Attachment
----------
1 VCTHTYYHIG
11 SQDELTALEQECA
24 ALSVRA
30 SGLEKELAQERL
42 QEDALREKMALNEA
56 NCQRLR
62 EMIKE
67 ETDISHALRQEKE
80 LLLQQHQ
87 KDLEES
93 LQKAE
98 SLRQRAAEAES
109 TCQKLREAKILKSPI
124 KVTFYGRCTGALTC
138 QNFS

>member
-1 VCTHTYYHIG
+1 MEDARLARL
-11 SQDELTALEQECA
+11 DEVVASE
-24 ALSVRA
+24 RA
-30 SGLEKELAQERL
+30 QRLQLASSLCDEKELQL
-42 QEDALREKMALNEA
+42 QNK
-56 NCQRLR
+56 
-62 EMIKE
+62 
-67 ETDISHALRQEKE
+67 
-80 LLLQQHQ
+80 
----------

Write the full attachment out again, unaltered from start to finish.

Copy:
1 VCTHTYYHIG
11 SQDELTALEQECA
24 ALSVRA
30 SGLEKELAQERL
42 QEDALREKMALNEA
56 NCQRLR
62 EMIKE
67 ETDISHALRQEKE
80 LLLQQHQ
87 KDLEES
93 LQKAE
98 SLRQRAAEAES
109 TCQKLREAKILKSPI
124 KVTFYGRCTGALTC
138 QNFS

>member
-1 VCTHTYYHIG
+1 MEDARLARL
-11 SQDELTALEQECA
+11 DEVVASE
-24 ALSVRA
+24 RA
-30 SGLEKELAQERL
+30 QRLQLASSLCDEKELQL
-42 QEDALREKMALNEA
+42 QNK
-56 NCQRLR
+56 
-62 EMIKE
+62 
-67 ETDISHALRQEKE
+67 
-80 LLLQQHQ
+80 